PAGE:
I want to know what a grandmaster does to earn a living, because if he has a 2600 rating then he is not able to win many tournaments.
Adding to Rickka's answer: Coaching, books, articles/reviews/analysis for chess magazines/web sites, commentary, participation in smaller tournaments (both for the prize money and appearance fee) and simuls are common avenues of income for GM's.
Acting as a second for a super GM is also quite common. Super GM's can afford to "outsource" some brunt work like studying opponent openings/styles and providing a practice board for novel ideas.
Some 2600+ GM's also have normal non-chess related jobs. Matthew Sadler works in IT, for example, and considers chess as a hobby. I also saw a brief inset on a woman IM (unfortunately I can't remember her name now) who works in marketing for a company that likes the prestige of being associated with chess.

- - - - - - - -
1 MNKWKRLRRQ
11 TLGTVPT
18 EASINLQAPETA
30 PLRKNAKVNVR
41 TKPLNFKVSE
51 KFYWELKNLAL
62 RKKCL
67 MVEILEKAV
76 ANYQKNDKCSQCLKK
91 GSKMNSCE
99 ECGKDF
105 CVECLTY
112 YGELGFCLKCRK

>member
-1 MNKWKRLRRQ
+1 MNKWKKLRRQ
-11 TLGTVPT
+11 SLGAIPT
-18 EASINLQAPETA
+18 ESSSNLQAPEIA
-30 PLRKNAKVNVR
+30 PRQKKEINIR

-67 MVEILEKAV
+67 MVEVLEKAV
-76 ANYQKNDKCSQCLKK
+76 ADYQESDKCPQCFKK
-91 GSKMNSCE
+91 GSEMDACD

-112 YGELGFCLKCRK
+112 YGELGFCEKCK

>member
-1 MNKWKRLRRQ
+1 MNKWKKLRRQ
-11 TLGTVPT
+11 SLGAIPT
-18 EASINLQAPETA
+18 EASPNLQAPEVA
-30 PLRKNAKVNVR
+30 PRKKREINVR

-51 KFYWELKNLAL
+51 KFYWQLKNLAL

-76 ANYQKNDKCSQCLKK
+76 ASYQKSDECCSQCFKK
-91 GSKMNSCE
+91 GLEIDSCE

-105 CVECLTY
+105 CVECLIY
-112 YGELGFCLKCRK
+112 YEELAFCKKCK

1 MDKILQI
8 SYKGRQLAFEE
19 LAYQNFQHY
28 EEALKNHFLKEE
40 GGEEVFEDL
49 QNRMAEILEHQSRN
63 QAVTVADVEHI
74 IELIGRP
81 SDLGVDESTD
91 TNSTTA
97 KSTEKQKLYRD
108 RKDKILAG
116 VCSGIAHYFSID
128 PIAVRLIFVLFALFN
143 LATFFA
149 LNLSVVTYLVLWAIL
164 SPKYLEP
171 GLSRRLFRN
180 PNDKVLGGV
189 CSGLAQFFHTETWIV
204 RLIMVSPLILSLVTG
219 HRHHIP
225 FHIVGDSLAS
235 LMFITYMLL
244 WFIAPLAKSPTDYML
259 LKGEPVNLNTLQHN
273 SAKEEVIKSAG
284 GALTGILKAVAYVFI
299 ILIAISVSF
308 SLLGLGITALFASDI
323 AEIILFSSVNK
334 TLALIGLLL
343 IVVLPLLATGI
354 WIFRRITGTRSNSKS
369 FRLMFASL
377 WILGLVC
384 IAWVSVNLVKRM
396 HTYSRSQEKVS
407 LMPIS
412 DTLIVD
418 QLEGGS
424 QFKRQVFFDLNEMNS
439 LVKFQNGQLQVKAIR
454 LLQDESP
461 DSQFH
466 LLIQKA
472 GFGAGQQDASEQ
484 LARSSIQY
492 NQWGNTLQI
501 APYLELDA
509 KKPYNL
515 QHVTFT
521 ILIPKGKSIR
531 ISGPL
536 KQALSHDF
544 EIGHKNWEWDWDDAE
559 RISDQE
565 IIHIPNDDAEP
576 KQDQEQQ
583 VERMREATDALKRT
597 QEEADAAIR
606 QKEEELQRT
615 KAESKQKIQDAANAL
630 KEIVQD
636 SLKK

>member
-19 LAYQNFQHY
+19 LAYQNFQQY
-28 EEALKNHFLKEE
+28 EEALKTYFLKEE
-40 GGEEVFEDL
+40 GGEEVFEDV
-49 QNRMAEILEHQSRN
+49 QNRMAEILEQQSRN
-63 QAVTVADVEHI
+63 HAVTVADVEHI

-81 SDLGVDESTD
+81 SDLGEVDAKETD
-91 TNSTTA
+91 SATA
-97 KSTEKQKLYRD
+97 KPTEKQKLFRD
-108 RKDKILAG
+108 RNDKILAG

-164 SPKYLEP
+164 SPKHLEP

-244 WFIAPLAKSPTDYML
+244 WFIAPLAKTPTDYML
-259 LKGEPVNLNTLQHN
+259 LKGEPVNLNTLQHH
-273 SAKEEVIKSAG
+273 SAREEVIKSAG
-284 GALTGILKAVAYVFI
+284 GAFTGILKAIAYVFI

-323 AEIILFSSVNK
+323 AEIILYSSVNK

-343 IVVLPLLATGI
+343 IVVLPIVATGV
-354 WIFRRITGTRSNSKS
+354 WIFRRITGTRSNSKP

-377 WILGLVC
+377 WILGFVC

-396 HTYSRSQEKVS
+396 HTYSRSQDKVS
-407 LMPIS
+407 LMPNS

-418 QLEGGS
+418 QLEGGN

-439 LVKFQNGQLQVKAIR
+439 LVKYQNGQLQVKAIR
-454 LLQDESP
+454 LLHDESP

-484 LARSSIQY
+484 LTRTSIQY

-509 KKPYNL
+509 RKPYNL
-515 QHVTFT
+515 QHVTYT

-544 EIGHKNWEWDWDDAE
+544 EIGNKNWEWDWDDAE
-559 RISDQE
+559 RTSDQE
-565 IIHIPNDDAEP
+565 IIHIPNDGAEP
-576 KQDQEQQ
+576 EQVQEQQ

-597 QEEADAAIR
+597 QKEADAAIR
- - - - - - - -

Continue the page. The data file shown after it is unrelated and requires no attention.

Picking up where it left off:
I just want to add that in many countries, chess is considered as a sport and those grandmasters are paid by the government. For example, the top Chinese players receives stable income from the government. The money they receive is definitely not impressive, but it's better than nothing. Not every country does that, at least as know the US doesn't believe a chess player should be paid by the taxpayers' money.
2500- and 2600-rated grandmasters win tournaments every year. They're just not the high-profile events like Wijk wan Zee or the like. For example, The top three at the recent British Championship were all under 2700, 2 under 2600. Also the French championships.
Run through the events listed in theweekinchess.com sometime...you might be surprised at how many tournaments are won by players under 2700.